On Friday I was called in for a TV interview with WLIO about Trump’s tariffs so I put together a few notes for myself that I might as well post.
Trump says he will impose a 25 percent tariff on steel and a 10 percent tariff on aluminum. Trump says it is to punish China, but we don’t actually get much steel from China and China is already subject to special tariffs:
The National Review notes that, “China was the 10th largest supplier of steel to the U.S. market in 2017 and 94 percent of China’s steel exports were actually subjected to special tariffs.” China is the second largest supplier of aluminum, but they only supply about a fourth as much as Canada, the largest supplier and China’s aluminum is already subject to tarrifs too:
So Trump’s idea that his universal tariff will somehow hurt Chinese steel and aluminum is completely misplaced. If he wants to punish the Chinese, he should just increase their targeted tariffs rather than raising tariffs on all imports which mainly come from US allies.
Trump said that the steel industry is in financial trouble, but last year was good. Production peaked in 1973, at 137 million metric tons. In 2017, production was less than 91 million tons which was 5% better than the previous year. Earnings were up too. The industry earned more than $2.8 billion, up from $714 million in 2016 and added more than 8,000 jobs in 2017.
Trump said his tariffs would create jobs, but employment in the steel industry peaked in 1953 at 650,000 and was at 142,000 in 2015. The main reason there are a lot fewer jobs is technology which has made US steel producers much more efficient. Plus jobs will be destroyed in industries like car manufacturing that buy steel which will now be more expensive. Every other business association in America is opposed to the steel tariff.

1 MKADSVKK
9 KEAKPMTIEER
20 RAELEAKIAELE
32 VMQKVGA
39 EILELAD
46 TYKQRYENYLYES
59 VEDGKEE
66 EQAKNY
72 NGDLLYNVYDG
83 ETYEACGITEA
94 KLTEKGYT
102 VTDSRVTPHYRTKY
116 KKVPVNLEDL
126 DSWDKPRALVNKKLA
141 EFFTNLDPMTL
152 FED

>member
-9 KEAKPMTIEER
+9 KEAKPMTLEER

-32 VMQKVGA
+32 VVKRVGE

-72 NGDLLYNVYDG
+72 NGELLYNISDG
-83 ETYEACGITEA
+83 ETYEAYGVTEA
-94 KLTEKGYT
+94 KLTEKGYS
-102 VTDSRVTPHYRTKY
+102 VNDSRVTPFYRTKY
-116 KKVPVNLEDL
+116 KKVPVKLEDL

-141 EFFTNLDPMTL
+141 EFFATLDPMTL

Trump said the tariffs are also needed for national security, but Reason Magazine says:
70 percent of the steel bought for use in the United States is produced here in the USA. Also, American steel production hasn’t changed much over the past decades. In fact, since 2010 it’s actually increased.
Vox magazine points out that we have never been in danger of having a national security problem with steel
the Pentagon says its total needs only come to about 3 percent of total domestic production. … America’s biggest foreign supplier of steel is Canada. That’s followed by Brazil, South Korea, Mexico, Turkey, the European Union, and Japan (then comes Russia). Defense Secretary James Mattis sensibly suggested that we might consider exempting our close allies from the tariffs to avoid creating a ridiculous diplomatic incident, but Trump blocked that idea because exempting allies would make the policy economically meaningless.
Economists are often accused of having trouble agreeing about anything, but PhD economists are pretty united in opposition to this kind of tariff. The University of Chicago polled elite economists about Trump’s tariff ideas back during the campaign and got universal disagreement with his plan to levy import duties:
Pence wouldn’t impose such an illogical policy. Pence for president in 2018.